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Stories That Can’t End Well

After almost a century in which economic policymaking was the preserve of technocrats and social scientists, scholars from narrative-based disciplines have begun to feature prominently in policy debates. But by using partial knowledge to advance specific policy prescriptions, they have become even more dangerous than economists.

PRINCETON – In today’s irrational world of fake news and bad-faith politics, a new mantra has emerged: It’s all about narratives. Power today lies in one’s ability to tell a story. As a case in point, consider Ukrainian President-elect Volodymyr Zelensky, a comedian whose only political experience is that he played a president on TV. Zelensky beat the incumbent, Petro Poroshenko, because he knew how to spin a yarn.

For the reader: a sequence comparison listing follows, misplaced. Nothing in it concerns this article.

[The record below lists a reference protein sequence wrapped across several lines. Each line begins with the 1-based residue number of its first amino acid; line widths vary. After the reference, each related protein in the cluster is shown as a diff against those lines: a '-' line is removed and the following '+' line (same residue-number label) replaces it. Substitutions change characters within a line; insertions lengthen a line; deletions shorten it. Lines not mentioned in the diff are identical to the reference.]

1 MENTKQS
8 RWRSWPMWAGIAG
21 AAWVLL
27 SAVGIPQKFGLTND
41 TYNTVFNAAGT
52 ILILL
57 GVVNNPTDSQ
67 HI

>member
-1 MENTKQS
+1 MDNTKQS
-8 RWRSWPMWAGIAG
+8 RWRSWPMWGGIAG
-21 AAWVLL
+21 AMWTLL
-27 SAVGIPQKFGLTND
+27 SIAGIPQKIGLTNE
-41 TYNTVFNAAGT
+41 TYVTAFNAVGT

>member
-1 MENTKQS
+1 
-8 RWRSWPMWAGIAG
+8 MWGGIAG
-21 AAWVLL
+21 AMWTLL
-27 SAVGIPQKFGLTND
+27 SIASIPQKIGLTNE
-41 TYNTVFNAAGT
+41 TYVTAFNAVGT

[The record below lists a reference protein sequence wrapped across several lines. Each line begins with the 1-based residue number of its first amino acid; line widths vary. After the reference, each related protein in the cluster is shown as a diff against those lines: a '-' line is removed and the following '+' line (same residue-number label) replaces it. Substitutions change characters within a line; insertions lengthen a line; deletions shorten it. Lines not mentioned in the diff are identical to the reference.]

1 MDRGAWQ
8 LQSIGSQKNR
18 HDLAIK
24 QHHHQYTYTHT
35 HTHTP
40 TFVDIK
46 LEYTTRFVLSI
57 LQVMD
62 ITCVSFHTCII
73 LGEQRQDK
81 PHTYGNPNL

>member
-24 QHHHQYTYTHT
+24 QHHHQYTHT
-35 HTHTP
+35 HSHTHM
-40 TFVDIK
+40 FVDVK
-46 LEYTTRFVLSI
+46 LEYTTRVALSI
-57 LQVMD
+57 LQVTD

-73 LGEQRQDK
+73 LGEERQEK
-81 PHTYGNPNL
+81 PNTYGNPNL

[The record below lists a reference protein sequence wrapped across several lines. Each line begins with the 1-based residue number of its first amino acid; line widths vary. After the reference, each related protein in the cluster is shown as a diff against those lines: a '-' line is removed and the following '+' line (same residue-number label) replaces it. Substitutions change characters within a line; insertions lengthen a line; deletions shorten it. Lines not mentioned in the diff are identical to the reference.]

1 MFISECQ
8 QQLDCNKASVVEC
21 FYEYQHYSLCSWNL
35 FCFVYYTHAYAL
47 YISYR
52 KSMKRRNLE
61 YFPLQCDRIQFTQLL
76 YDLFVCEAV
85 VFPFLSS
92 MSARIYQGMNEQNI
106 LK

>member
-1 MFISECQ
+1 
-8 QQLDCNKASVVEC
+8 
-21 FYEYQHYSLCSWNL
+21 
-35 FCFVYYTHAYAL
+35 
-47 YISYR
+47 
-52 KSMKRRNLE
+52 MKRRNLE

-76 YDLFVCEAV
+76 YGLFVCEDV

Today’s performative politics represent a sharp break from a century in which social science drove governance. Until recently, policymakers sought to provide empirically compelling – albeit often simplified – assessments of problems such as poverty, disease, and violence, in order to build political support for evidence-based solutions.

After the 1930s, this technocratic approach was shaped by economists who used national income accounting to manage macroeconomic conditions. Relying on a straightforward conceptual framework developed by the British economist John Maynard Keynes, they saw deficient demand as the root cause of underemployment and overcapacity. At the same time, they abided by an economic orthodoxy that linked monetary growth to inflation. In both cases, there was a simple causal mechanism, embodied in the Phillips curve, for controlling unemployment and prices.

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